At a time in Nigeria, there was a rash of companies, especially in the financial sector, which seemed to become successful overnight. But when there arose a storm, they were all blown away. The companies could not survive because what kept them strong were the underhand dealings they were involved in. Thus, they went under when the tide changed. What organisations that abhor integrity make in the short run, they lose in the long run.

 

Building enduring businesses:  Not denying reality

One factor that ensures the sustainability of organisations is their readiness to admit it when things are not going the way they want. Sometimes, because of the volume of resources that has been expended on a project that has failed to fly, an organization may want to continue putting more money into it hoping for a turnaround. But oftentimes, the project continues to consume money without a commensurate return on investment. This is what is known as the cost sunk fallacy. But a company that will endure does not travel that route.

Organisations get into the cost sunk fallacy when the leadership is bent on proving to everybody that it was right to take a decision that is obviously wrong. The proof of the rightness of a decision is the result. If the result is not right, the decision is wrong. But when the leadership, either as a result of warped conviction or arrant arrogance, continues to defend a wrong position, it sinks into the cost sunk fallacy. The truth is that the best of leaders sometimes make mistakes. But once they realize this, they do everything to correct it, not bothering about their image or ego. But when a leader is more particular about his image and ego than he is about the cost of sinking resources in a project that is destined for failure, he puts the organisation in serious danger.

When a decision is made in good time to cut loss by stopping a project that fails to meet expectations, the loss to the organization will be minimized. When an aspect of a company keeps gulping resources, it affects the liquidity of the organisation and may end up bringing down the whole organisation because a chain is only as strong as its weakest link. So, coming to terms early with what works and what does not is a way of saving an organisation from collapse.

 

Building enduring businesses: Right strategy

Strategy is very important to the success of any organization. Organizations are built on vision but strategy is the feet on which vision runs. If the strategy is right, the vision will be actualized but when the strategy is wrong, the vision is bound to fail. It has been said that every organisational failure is traceable to wrong strategy. Hence, successful organizations continuously tweak their strategies to ensure that what they are doing is what they need to do to get the kind of result they need to get.

But sometimes organisations are so enamoured by a strategy that worked in the past that they are unwilling to try something new. But they forget that even strategies have a lifespan. There is a time to do away with a strategy that worked in the past.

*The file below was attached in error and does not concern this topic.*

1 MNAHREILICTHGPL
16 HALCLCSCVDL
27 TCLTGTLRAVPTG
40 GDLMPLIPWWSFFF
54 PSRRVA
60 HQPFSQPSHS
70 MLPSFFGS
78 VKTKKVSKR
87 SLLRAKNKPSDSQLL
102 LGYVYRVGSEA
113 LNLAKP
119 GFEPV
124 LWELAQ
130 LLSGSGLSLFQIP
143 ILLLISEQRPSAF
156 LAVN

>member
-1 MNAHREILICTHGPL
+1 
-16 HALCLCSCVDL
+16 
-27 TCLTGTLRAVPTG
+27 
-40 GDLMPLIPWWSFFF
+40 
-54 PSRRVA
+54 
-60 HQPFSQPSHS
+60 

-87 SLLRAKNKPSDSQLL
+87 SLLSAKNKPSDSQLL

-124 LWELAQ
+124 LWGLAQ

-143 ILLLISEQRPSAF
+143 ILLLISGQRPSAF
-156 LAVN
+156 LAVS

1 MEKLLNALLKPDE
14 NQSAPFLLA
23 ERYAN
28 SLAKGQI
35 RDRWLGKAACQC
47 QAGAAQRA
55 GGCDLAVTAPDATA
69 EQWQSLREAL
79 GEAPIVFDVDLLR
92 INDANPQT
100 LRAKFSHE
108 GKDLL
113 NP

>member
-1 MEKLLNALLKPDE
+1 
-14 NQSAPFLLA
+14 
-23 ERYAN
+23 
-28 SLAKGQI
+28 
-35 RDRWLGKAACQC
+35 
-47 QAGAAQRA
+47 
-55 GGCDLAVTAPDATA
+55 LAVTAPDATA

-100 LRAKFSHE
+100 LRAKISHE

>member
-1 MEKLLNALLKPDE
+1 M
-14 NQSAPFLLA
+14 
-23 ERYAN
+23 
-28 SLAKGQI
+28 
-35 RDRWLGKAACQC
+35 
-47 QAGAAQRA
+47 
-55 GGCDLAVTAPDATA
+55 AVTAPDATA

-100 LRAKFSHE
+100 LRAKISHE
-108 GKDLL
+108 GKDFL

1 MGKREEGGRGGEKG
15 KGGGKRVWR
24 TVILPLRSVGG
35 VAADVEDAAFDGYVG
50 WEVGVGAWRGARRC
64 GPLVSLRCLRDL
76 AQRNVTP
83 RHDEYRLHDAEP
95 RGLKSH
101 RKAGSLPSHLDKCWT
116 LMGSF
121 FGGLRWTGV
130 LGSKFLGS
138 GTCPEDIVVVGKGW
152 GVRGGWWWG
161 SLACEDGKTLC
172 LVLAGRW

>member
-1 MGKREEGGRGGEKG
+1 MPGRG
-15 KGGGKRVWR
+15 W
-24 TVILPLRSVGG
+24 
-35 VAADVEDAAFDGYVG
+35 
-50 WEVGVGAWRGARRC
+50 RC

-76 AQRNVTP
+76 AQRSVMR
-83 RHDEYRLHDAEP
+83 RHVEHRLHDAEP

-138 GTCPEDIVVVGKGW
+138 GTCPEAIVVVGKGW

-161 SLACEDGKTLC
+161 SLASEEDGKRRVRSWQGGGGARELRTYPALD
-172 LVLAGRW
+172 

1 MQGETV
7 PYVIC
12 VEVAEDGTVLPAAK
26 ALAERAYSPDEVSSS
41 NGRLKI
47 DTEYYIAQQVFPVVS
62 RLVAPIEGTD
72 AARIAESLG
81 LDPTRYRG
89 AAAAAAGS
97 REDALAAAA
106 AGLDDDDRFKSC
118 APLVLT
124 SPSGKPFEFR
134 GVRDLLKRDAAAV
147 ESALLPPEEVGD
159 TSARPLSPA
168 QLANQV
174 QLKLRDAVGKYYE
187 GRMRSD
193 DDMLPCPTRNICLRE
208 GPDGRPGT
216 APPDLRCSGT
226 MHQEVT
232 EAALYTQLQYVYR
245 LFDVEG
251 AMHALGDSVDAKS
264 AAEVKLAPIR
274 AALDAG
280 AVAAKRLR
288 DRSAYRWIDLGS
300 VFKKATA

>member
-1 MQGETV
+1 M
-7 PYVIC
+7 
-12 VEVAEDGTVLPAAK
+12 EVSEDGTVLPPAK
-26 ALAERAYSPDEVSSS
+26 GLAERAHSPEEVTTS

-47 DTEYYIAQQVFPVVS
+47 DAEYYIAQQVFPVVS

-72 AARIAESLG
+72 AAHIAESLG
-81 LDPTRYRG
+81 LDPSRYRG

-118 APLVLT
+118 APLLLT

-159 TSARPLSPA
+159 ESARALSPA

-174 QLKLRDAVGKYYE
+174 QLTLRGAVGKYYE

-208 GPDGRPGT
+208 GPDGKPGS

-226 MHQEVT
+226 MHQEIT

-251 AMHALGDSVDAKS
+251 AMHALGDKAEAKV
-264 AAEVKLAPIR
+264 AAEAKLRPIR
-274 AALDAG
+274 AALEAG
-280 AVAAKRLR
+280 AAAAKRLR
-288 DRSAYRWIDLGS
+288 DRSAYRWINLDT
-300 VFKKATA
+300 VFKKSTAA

For many years, the strategy employed by 7-Up Bottling Company Nigeria Plc to market its products is Direct Sales to its distributors. The company expended money on logistics but ended up accumulating debts as many of the distributors declined to pay for products on time. This affected the liquidity of the company until it changed its strategy.

Recently, the company adopted a new strategy known as Alternate Sales and Distribution System. With this, the company has deregulated its distribution process. Rather than supplying before getting paid, the company insists on distributors paying before being supplied products. This has improved the liquidity and the efficiency of the company as it gets paid before supplying its distributors and it also knows ahead of production the exact number of products it is going to need. By changing its strategy, 7-Up has changed its experience; it has become more efficient and more profitable. What works for 7-Up will work for other companies.

Being gung ho on a particular strategy to the point of not willing to do away with it when it becomes necessary is not in the interest of any organisation. An organisation should be willing to change a strategy that fails to deliver the result it expects.

 

Building enduring businesses: Innovation

For an organization to have the life of diamonds it must not just evolve with the market, it must be ahead of the market in bringing solutions to emerging needs of its customers. Doing this will make it a trendsetter and position it to reap full benefits of its innovation. A business that waits for others to innovate before copying can only be a laggard and laggards stand the risk of being abandoned by customers. The end begins for a company when the customers begin to abandon it.

 

Last line

When well-managed and properly-structured, a business gets better, stronger and more prosperous from generation to generation.